With so many factors going into organizing and executing a race, it’s difficult for any race to be perfect but I’d say Sherpa John (the brains and brawn behind Human Potential Running) pulled it off with the Indian Creek 50s. Ideal fall weather and spectacular scenery contributed to making this race memorable but the work put in by John and his crew was apparent. The course was well-marked, aid stations well-stocked (even though volunteers had to cart food and water 3-6 miles) and post-race food and beer was plentiful and delicious. My only complaint was that I was undertrained!
Starting at 6AM in the dark may sound daunting but truthfully darkness made the first 9.5 miles fly by. John warned us that the course would go up and down with very little flat in between but in the blackness with costumed super heroes and cats running past the hills seemed easy. Spirits seemed high as runners greeted the sunrise over Roxborough State Park.
After the promised climbs and descents we arrived at the first aid station (Rampart) with a huge spread of food. I enjoyed this food immensely, especially after seeing the huge hill the volunteers had to carry all the supplies up. I think carrying a 35 lb water jug sounds much harder than running a 50k (even with my UD pack fully loaded)!
Although weather forecasts had predicted 70+ degrees, we were fortunate to have cloud cover and a breeze that kept temperatures reasonable. For November 1st it was ideal weather. After the Rampart aid station we headed into a wooded section of the course.
With just 130 runners doing both the 50k and 50 mile races there were stretches with a lot of solitude. With the soft trail and variety of terrain and scenery, I enjoyed this quiet time. I did have some torturous miles where my mind could not stop hearing the chorus “Let it Go” from the movie Disney movie “Frozen. ” Luckily I stayed sane enough to keep from singing the lyrics aloud.
Leaving Roxborough State Park, the course had a short stretch on the Colorado Trail down to the Stevens Gulch aid station (THE DAM station). Run by Brad Bishop, this aid station did not disappoint! Runners were welcomed with cheery smiles, signs claiming “Phidippides almost died at this point in his run” and warm quesadillas. Brad and his crew encouraged runners to take food to munch as the trail was going to get significantly steeper. (Which it most certainly did!)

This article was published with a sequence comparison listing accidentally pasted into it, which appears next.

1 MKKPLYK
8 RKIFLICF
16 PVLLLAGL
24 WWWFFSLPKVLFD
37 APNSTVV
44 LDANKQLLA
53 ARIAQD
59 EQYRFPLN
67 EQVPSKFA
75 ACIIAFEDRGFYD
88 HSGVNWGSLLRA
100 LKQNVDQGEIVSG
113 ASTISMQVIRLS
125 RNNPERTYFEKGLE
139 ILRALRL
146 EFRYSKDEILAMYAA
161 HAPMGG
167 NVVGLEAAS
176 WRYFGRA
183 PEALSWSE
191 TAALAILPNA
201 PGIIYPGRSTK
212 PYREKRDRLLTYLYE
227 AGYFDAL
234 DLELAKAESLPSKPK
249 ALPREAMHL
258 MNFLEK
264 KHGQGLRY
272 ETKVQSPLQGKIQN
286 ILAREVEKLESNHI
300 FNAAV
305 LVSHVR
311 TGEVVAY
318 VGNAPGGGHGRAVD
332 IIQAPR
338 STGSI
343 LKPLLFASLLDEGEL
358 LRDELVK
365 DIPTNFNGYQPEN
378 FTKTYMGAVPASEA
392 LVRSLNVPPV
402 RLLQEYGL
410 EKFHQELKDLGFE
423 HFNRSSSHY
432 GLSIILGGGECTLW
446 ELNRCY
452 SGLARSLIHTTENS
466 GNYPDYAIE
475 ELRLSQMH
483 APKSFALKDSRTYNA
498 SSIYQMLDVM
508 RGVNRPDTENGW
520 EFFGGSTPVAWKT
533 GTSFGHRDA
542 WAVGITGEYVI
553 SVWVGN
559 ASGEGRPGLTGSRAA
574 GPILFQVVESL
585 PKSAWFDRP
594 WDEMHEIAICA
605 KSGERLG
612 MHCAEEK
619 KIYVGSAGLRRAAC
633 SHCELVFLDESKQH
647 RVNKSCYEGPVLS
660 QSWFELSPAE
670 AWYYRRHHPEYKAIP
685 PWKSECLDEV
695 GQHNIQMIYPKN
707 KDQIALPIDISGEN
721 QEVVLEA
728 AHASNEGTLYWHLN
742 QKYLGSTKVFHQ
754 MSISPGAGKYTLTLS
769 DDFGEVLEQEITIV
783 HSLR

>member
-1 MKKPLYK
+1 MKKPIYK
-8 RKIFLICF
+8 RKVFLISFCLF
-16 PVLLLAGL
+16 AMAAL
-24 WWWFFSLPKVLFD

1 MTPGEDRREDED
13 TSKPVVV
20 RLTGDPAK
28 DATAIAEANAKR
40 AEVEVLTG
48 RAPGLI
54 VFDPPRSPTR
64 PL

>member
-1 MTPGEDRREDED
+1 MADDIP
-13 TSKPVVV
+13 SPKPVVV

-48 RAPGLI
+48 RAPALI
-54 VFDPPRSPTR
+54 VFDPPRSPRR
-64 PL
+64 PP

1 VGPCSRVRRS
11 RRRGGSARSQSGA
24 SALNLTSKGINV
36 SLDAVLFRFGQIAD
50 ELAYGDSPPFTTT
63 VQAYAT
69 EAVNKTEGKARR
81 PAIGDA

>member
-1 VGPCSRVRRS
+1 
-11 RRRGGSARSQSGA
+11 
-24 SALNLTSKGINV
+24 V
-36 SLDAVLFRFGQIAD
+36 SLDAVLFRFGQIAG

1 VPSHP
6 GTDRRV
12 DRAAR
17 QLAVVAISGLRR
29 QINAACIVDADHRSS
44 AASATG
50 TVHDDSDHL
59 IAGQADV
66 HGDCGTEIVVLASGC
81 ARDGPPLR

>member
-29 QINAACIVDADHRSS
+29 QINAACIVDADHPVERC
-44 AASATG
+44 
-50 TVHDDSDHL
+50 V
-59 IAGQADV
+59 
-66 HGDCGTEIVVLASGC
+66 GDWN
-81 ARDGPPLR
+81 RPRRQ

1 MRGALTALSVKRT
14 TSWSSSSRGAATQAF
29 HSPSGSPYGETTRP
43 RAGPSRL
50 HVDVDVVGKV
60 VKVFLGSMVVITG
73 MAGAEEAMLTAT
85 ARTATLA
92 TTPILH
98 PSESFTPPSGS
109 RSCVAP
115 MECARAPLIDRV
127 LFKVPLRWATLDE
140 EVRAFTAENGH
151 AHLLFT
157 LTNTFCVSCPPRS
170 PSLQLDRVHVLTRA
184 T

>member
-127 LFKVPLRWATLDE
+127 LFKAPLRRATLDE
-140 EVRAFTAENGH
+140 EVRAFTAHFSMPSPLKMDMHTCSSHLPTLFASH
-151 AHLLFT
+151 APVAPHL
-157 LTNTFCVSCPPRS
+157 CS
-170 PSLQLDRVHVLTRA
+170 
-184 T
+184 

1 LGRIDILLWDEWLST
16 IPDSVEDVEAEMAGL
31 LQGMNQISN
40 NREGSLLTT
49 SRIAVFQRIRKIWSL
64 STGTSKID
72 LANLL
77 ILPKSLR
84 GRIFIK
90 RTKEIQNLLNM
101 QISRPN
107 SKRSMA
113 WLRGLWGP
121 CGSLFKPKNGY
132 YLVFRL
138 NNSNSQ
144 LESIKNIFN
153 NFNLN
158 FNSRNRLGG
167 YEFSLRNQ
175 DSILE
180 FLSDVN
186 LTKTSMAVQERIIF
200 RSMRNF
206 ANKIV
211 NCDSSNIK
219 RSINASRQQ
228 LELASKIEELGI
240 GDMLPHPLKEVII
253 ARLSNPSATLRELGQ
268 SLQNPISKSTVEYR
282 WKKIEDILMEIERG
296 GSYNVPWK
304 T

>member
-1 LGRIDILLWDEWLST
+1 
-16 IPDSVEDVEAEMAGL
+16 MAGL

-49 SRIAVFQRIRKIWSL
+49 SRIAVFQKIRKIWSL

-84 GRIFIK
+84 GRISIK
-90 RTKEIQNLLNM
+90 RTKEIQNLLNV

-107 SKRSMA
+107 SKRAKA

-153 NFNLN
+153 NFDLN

Although I was feeling sleepy, heading back toward the Rampart aid station (and eating a handful of EnergyBits) put a spring in my step. It seemed every time I’d feel an energy lull, I’d come upon another runner and we’d strike up a conversation. It seemed every runner I met had a cheerful demeanor.
I was very excited to come around a corner to see the campground parking lot that signaled the final stretch of the race. While it was an amazing day, I was relieved to be finished. The post-race festivities fulfilled me almost as much as running the race. I spent the next few hours sitting in the sun, munching delicious Noodles and Co. pad thai and chatting with other racers as we cheered on other finishers. It was exciting to see so many runners completing their first ultra with huge grins on their faces.
This was a memorable way to end my 2014 ultra season. With wintry weather looming I’m glad I could squeeze in one final ultra.
Next up – rest, recovery and some entertaining Fat Ass runs around the front range.